Sophocles’ Oedipus Rex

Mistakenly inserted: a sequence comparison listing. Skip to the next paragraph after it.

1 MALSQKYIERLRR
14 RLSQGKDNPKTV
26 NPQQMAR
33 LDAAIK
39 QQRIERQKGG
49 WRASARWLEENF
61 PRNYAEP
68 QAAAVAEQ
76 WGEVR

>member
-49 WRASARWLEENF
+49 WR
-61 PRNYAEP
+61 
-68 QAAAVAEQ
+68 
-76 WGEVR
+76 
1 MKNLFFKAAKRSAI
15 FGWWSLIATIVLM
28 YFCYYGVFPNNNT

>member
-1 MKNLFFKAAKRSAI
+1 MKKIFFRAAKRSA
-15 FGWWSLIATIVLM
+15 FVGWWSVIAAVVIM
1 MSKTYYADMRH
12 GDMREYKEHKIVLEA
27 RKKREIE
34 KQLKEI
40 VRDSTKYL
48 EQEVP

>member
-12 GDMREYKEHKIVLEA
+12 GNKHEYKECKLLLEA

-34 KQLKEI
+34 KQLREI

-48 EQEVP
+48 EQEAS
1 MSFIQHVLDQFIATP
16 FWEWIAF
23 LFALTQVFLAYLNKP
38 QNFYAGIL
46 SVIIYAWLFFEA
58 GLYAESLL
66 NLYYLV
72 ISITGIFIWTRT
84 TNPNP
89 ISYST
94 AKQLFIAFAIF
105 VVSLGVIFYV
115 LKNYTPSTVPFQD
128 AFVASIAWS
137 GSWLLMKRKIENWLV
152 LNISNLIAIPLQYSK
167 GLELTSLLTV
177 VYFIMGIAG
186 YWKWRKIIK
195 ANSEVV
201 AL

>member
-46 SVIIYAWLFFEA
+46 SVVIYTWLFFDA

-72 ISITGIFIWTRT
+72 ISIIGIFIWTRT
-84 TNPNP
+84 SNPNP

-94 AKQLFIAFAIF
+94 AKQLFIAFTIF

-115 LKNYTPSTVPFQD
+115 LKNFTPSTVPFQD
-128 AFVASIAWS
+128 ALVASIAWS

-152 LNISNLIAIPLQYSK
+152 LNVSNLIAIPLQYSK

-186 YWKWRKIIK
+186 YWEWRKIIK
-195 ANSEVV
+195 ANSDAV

According to Bowra, the Greeks loved and admired intelligence whether practical or theoretical, and no doubt felt that they surpassed other people in their possession of it, but they had qualms about its uninhibited exercise and felt that it must be balanced by other qualities of character and self-control. If a man relied solely or chiefly on it, he was thought likely to frustrate even his own ends by being too clever and even fail to understand much that was obvious to the ordinary man (1975:43). Read More Drama This is the case with King Oedipus in Sophocles’ play Odipus Rex, written in 5th century B.C. In this play, Oedipus relied heavily on his wisdom and intelligence. He equated his wisdom with that of the gods and thought that he could solve any riddle of life by means of his wisdom. The second great Greek tragedian was Sophocles. The meticulous construction of his plots and the manner in which his themes and characters aroused both pity and fear led Aristotle as well as other Greek critics to consider him the greatest writer of tragedy. These qualities are especially conspicuous in Oedipus Rex.